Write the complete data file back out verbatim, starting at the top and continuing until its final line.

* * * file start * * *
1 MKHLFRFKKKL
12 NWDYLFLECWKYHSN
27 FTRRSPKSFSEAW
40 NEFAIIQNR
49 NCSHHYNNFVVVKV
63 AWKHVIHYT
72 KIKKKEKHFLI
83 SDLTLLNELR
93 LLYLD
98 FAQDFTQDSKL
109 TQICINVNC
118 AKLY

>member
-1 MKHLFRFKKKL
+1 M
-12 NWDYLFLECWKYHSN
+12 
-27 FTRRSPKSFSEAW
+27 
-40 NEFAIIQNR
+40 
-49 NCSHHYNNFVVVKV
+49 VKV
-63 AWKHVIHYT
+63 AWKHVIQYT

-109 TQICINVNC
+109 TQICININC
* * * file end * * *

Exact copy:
1 MKHLFRFKKKL
12 NWDYLFLECWKYHSN
27 FTRRSPKSFSEAW
40 NEFAIIQNR
49 NCSHHYNNFVVVKV
63 AWKHVIHYT
72 KIKKKEKHFLI
83 SDLTLLNELR
93 LLYLD
98 FAQDFTQDSKL
109 TQICINVNC
118 AKLY

>member
-1 MKHLFRFKKKL
+1 M
-12 NWDYLFLECWKYHSN
+12 
-27 FTRRSPKSFSEAW
+27 
-40 NEFAIIQNR
+40 
-49 NCSHHYNNFVVVKV
+49 VKV
-63 AWKHVIHYT
+63 AWKHVIQYT

-109 TQICINVNC
+109 TQICININC